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New findings linking abnormalities in circadian rhythms to neurochemical to changes in specific neurotransmitters

Results of the first study of its kind to link abnormalities in circadian rhythms to changes in specific neurotransmitters in people with bipolar disorder will be published this week in the journal Biological Psychiatry.




Study finds one third of children have higher levels of cardiometabolic risk factors due to family history

A new study published in Diabetologia (the journal of the European Association for the Study of Diabetes [EASD]) shows that children with a strong family history of cardiovascular disease (CVD) and/or type 2 diabetes were found to have cholesterol levels significantly higher than children with no family history of those conditions.

Study shows patients require less painkilling medication after breast-cancer surgery if they have opiate-free anesthesia

New research presented at Euroanaesthesia 2016 (London 27-30 May) shows that patients undergoing breast cancer surgery need less painkilling medication post-surgery if they have anaesthesia that is free of opioid drugs.

PNNL helps lead national microbiome initiative

Scientists at the U.S. Department of Energy's Pacific Northwest National Laboratory are playing a central role as the nation devotes more than $500 million to understand communities of microorganisms and their role in climate science, food production and human health.

Deep, old water explains why Antarctic Ocean hasn't warmed

The waters surrounding Antarctica may be one of the last places to experience human-driven climate change.

How Zika infects the placenta

Zika virus can infect and replicate in immune cells from the placenta, without killing them, scientists have discovered. The finding may explain how the virus can pass through the placenta of a pregnant woman, on its way to infect developing brain cells in her fetus.

Zika virus infects human placental macrophages

One of Zika's mysteries is how the virus passes from an infected mother, through the placenta, to a developing fetus.

Arctic Ocean methane does not reach the atmosphere

250 methane flares release the climate gas methane from the seabed and into the Arctic Ocean.

The brain clock that keeps memories ticking

Just as members of an orchestra need a conductor to stay on tempo, neurons in the brain need well-timed waves of activity to organize memories across time. In the hippocampus--the brain's memory center--temporal ordering of the neural code is important for building a mental map of where you've been, where you are, and where you are going.

Appalachian coal ash richest in rare earth elements

A study of the content of rare earth elements in U.S. coal ashes shows that coal mined from the Appalachian Mountains could be the proverbial golden goose for hard-to-find materials critical to clean energy and other emerging technologies.

Spin glass physics with trapped ions

One of the most striking discoveries of quantum information theory is the existence of problems that can be solved in a more efficient way with quantum resources than with any known classical algorithm.

Organism responsible for paralytic shellfish poisoning may affect fisheries

The toxic dinoflagellate, Alexandrium fundyense, is a photosynthetic plankton--a microscopic organism floating in the ocean, unable to swim against a current.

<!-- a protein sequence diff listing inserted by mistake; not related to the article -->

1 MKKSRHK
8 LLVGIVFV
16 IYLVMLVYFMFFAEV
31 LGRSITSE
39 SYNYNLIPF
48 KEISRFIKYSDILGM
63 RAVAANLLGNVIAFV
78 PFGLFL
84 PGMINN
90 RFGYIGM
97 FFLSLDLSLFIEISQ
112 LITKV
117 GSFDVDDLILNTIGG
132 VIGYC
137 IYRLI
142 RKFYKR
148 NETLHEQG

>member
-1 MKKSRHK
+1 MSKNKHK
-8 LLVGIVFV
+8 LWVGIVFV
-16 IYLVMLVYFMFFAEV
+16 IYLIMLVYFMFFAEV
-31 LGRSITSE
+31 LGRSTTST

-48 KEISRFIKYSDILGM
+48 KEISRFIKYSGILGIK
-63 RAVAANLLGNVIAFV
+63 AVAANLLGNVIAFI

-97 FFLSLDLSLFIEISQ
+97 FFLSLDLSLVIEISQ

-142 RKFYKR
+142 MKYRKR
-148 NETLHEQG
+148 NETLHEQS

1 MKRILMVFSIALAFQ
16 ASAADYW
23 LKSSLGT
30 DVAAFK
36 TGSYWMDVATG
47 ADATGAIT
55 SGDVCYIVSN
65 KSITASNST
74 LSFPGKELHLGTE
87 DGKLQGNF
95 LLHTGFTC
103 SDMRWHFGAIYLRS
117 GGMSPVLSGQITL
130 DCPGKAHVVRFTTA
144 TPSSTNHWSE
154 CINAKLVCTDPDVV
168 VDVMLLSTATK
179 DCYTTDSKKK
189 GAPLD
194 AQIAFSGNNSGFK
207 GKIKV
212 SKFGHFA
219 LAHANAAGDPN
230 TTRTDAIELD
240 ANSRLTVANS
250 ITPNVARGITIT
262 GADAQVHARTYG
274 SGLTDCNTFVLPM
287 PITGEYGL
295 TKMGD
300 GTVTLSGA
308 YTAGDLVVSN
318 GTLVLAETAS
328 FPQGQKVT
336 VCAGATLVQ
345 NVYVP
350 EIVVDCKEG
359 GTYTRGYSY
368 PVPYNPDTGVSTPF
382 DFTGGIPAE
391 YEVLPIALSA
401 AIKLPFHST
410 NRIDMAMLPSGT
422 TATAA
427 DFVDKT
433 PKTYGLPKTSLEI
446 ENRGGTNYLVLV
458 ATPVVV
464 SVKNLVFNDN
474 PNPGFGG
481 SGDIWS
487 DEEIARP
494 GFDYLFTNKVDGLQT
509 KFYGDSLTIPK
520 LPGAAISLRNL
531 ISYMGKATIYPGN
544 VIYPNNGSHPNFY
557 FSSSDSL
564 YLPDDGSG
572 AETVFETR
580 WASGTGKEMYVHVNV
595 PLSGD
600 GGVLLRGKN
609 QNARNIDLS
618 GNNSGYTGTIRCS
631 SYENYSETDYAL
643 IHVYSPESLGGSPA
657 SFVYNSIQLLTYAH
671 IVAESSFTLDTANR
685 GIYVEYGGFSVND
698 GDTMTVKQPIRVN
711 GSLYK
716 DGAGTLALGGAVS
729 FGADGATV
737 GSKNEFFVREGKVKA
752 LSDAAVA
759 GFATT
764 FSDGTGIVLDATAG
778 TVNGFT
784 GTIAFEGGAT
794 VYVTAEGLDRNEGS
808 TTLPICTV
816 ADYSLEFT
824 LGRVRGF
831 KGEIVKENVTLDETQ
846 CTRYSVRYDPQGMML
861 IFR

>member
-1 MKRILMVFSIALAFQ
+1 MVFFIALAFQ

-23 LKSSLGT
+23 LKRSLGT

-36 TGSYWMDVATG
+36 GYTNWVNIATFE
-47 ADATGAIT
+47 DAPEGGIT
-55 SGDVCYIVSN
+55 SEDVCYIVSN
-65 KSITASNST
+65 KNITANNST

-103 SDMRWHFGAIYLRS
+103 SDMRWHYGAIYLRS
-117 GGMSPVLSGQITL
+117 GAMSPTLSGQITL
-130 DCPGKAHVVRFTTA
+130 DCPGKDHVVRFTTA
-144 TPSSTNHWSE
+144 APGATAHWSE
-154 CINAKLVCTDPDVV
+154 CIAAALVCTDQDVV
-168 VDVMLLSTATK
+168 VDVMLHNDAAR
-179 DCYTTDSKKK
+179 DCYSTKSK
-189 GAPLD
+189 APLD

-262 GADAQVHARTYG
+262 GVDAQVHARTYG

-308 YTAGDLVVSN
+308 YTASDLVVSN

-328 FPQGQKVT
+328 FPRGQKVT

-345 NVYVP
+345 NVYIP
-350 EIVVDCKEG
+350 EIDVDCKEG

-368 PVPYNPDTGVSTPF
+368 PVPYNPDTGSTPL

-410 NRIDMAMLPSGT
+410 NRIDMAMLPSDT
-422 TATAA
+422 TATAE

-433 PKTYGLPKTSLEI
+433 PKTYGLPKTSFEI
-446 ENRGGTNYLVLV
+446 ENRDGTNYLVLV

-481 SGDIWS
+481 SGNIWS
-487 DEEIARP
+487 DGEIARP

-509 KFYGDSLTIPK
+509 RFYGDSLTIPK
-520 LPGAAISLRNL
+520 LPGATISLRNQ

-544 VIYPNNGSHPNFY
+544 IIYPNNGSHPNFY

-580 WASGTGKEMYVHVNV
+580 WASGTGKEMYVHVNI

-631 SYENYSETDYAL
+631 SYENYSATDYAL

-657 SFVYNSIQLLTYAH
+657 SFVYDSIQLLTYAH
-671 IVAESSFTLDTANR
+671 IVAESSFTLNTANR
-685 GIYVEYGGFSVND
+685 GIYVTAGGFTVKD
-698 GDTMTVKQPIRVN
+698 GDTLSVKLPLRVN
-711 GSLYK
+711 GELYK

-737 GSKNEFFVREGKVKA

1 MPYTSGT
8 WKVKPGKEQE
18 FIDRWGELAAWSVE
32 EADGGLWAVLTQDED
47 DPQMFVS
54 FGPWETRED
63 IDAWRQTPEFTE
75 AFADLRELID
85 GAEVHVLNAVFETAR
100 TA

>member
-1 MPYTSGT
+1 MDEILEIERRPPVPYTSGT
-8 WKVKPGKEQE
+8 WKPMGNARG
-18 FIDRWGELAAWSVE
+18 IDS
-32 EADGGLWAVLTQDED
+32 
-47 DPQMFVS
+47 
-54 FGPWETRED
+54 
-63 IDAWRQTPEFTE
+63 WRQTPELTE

Mouse study links heart regeneration to telomere length

Researchers at the Spanish National Center for Cardiovascular Research have discovered that the ends of heart muscle cell chromosomes rapidly erode after birth, limiting the cells' ability to proliferate and replace damaged heart tissue.

Identifying how Merkel cell polyomavirus infection can cause a lethal carcinoma

A benign virus normally found in the skin can lead to a type of rare, lethal skin cancer. Specifically, infection by the Merkel cell polyomavirus can lead to Merkel cell carcinoma in immune-compromised individuals.

Why robin eggs are blue

People have always wondered why many birds lay bright blue eggs. David Lahti of the City University of New York and Dan Ardia of Franklin & Marshall College tested the hypothesis that pigmentation might help an egg strike a balance between two opposing and potentially damaging effects of the sun: light transmission into light-colored eggs, and heating up of dark-colored eggs.

Flatworms left in sunlight spur investigations into rare metabolic disorders

A type of flatworm could be a new weapon in the hunt for better ways to treat a group of diseases that can cause extreme sensitivity to light, facial hair growth, and hallucinations, according to a study published in the journal eLife.

A combined approach to treating metastatic melanoma

Oncologists at the Fred Hutchinson Cancer Research Center have successfully treated a patient with metastatic melanoma by combining two different types of immunotherapy.

Google searches for 'chickenpox' reveal big impact of vaccinations

Countries that implement government-mandated vaccinations for chickenpox see a sharp drop in the number of Google searches for the common childhood disease afterward, demonstrating that immunization significantly reduces seasonal outbreaks.

Researchers find new signs of stress damage in the brain, plus hope for prevention

Chronic stress can make us worn-out, anxious, depressed--in fact, it can change the architecture of the brain. New research at The Rockefeller University shows that when mice experience prolonged stress, structural changes occur within a little-studied region of their amygdala, a part of the brain that regulates basic emotions, such as fear and anxiety.

Ever-changing moods may be toxic to the brain of bipolar patients

Bipolar disorder (BD) is a severe and complex mental illness with a strong genetic component that affects 2% of the world population. The disorder is characterized by episodes of mania and depression that may alternate throughout life and usually first occur in the early 20s.

New study uncovers mechanisms underlying how diabetes damages the heart

Cardiac complications are the number one cause of death among diabetics. Now a team of scientists has uncovered a molecular mechanism involved in a common form of heart damage found in people with diabetes.